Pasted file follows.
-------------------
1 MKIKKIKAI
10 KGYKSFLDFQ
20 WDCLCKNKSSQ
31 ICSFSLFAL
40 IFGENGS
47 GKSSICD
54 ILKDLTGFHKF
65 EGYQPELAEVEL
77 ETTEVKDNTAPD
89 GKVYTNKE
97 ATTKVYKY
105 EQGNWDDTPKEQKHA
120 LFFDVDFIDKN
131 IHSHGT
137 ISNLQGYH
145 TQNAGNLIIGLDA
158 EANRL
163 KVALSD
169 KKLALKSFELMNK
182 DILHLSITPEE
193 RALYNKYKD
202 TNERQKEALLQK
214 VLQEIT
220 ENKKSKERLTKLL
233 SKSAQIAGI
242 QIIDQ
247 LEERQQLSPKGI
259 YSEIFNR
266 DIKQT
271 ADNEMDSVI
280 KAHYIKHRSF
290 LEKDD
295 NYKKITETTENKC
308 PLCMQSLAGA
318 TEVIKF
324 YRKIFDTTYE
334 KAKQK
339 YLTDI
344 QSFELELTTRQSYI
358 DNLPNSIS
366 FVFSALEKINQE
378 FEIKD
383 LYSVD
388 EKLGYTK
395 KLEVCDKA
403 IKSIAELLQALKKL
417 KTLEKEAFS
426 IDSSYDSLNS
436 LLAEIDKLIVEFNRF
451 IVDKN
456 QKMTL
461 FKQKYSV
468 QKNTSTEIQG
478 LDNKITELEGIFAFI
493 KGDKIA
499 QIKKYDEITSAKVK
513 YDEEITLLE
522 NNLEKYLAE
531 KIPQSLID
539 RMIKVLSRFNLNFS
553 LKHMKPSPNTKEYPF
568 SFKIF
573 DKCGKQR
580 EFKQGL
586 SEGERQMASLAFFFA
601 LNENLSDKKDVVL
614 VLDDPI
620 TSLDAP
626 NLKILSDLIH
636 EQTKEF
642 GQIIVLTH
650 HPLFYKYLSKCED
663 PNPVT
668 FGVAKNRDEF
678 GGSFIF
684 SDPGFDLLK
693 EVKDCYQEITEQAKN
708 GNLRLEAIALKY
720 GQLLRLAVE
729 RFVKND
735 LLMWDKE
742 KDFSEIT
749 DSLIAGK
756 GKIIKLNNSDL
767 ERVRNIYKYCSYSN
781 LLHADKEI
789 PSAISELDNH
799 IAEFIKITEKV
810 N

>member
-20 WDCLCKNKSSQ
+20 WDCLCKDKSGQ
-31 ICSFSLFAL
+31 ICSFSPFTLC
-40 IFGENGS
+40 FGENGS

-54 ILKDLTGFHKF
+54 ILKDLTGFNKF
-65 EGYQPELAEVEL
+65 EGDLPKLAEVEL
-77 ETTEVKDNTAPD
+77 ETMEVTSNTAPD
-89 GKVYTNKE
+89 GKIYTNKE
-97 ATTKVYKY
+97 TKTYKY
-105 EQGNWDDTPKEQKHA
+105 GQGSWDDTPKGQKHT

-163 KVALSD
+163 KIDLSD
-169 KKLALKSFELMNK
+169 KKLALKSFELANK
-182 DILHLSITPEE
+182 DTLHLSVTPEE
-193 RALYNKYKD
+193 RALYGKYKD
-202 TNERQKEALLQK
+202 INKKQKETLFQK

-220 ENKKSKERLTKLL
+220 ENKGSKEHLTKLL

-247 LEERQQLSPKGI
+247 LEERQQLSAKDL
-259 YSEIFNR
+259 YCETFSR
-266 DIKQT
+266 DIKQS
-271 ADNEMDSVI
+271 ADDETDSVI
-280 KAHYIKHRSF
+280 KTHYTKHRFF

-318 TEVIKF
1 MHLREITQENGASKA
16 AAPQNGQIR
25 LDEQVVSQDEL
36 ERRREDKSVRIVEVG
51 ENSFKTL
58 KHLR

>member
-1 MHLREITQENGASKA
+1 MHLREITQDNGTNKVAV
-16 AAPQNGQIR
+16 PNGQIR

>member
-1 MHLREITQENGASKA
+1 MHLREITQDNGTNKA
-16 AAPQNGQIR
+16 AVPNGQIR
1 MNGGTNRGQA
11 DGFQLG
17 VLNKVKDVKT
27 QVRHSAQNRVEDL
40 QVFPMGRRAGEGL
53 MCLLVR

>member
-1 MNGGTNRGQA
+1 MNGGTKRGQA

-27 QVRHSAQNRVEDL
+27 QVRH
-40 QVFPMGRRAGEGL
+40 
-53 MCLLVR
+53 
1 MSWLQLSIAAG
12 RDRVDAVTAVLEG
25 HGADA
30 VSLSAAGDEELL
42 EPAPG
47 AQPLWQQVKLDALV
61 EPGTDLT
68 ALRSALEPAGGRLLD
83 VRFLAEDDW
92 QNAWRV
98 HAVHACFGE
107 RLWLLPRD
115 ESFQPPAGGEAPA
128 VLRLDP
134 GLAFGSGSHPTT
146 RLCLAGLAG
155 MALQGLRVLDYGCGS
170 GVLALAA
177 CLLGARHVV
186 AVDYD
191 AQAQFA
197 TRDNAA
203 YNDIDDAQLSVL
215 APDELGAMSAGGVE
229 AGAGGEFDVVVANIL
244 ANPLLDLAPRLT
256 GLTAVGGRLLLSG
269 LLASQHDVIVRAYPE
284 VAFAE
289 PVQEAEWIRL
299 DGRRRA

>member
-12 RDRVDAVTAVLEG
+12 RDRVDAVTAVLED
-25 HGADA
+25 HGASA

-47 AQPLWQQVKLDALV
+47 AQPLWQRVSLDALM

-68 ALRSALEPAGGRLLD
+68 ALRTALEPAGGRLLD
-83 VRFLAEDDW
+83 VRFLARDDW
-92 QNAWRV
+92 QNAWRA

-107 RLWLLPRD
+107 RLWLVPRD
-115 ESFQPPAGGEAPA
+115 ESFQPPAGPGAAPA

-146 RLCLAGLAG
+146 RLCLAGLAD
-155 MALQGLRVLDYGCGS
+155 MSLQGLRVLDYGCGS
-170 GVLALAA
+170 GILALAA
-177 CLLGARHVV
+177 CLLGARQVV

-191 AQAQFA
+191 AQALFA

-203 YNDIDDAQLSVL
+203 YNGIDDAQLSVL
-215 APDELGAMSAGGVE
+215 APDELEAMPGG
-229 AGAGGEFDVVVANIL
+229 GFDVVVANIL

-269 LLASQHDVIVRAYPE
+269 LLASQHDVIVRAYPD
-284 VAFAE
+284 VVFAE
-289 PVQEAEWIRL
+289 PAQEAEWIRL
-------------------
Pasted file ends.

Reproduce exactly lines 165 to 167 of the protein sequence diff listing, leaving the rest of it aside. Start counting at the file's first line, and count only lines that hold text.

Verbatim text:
25 HGADA
30 VSLSAAGDEELL
42 EPAPG